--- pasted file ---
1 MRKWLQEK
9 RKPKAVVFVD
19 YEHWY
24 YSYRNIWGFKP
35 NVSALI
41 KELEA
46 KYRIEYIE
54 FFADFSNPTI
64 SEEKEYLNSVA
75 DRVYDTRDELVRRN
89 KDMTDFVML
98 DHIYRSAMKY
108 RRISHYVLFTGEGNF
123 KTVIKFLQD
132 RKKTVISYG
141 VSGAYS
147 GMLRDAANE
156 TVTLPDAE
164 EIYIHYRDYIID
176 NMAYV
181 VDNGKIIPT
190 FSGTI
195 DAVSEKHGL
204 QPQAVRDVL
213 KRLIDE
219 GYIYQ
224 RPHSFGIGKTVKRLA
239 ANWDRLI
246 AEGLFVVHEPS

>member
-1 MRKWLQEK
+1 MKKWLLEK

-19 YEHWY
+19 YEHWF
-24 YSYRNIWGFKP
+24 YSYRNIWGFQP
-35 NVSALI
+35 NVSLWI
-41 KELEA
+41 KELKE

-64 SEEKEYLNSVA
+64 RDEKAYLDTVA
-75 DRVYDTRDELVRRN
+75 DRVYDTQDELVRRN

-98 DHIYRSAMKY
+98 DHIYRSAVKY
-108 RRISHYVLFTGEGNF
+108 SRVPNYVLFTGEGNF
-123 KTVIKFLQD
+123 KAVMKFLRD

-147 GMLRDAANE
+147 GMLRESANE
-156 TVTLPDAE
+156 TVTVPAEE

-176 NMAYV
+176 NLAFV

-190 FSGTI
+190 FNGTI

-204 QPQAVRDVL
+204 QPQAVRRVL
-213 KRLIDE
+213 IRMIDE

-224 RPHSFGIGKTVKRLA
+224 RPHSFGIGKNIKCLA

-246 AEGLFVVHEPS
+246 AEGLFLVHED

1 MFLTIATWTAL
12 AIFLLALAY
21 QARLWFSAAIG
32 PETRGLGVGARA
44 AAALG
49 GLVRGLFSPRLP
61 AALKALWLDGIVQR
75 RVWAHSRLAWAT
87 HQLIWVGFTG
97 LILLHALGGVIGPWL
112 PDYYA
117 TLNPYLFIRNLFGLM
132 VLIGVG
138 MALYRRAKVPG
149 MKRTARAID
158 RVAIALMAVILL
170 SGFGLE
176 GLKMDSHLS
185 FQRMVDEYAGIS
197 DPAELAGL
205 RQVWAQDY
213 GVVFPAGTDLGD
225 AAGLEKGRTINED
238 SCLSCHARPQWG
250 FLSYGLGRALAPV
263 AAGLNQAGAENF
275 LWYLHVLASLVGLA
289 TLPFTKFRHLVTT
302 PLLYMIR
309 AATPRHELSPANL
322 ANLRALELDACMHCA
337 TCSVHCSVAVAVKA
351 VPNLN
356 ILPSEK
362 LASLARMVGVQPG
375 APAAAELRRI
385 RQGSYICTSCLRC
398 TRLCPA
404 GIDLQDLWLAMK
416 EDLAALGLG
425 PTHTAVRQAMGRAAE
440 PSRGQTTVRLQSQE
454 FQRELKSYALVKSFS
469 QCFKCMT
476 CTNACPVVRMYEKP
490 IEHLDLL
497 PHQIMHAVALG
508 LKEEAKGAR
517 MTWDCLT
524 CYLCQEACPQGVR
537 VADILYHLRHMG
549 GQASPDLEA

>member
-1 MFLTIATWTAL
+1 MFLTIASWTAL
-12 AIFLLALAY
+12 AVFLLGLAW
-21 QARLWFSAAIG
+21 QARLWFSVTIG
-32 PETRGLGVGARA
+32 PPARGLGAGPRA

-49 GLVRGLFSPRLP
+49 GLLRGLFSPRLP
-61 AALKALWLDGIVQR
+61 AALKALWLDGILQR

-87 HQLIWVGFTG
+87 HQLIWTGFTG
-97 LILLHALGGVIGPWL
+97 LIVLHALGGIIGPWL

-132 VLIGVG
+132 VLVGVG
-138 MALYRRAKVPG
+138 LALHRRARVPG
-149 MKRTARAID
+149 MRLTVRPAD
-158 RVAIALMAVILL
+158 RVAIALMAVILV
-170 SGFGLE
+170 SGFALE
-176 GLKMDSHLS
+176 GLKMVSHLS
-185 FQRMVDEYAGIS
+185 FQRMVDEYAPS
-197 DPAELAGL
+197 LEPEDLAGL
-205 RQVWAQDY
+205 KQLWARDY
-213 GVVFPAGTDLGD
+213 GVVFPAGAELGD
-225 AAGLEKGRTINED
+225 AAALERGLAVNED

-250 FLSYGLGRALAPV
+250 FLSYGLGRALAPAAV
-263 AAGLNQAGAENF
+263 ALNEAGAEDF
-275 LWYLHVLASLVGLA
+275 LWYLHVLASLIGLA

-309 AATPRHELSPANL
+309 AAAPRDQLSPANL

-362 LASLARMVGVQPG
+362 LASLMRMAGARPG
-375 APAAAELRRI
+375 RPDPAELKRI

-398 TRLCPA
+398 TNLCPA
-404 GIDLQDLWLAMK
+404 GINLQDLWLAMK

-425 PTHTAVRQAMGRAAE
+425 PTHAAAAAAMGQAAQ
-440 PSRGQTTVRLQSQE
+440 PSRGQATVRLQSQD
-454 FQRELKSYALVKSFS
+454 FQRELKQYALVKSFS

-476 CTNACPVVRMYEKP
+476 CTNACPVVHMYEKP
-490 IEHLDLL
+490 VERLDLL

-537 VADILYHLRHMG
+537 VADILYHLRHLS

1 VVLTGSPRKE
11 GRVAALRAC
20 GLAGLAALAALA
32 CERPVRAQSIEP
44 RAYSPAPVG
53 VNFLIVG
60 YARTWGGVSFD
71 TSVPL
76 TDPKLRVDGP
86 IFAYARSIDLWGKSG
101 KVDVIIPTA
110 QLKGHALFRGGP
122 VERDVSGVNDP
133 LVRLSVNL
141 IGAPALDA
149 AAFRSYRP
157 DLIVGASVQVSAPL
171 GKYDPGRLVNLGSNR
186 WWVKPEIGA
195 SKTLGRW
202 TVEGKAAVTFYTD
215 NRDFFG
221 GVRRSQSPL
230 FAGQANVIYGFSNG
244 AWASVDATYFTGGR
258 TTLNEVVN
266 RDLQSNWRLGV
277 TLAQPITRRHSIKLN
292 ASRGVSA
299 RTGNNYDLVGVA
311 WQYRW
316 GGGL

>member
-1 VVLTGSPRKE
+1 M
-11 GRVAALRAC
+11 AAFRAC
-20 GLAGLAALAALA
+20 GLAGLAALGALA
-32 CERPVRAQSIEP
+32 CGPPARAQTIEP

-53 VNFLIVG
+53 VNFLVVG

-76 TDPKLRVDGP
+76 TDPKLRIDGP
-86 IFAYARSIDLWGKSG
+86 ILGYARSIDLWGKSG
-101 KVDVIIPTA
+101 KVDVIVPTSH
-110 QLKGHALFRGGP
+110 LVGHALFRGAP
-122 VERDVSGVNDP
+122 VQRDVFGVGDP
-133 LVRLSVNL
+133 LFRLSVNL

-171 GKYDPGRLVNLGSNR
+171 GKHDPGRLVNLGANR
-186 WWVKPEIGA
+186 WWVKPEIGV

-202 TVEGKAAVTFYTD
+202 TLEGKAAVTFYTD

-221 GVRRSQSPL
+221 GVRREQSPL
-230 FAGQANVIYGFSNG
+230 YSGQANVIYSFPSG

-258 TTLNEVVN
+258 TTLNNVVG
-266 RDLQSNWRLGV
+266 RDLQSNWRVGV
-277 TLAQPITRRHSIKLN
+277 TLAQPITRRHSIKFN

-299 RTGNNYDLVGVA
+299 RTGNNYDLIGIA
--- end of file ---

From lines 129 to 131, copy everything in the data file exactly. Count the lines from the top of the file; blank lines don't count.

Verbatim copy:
+49 GLLRGLFSPRLP
-61 AALKALWLDGIVQR
+61 AALKALWLDGILQR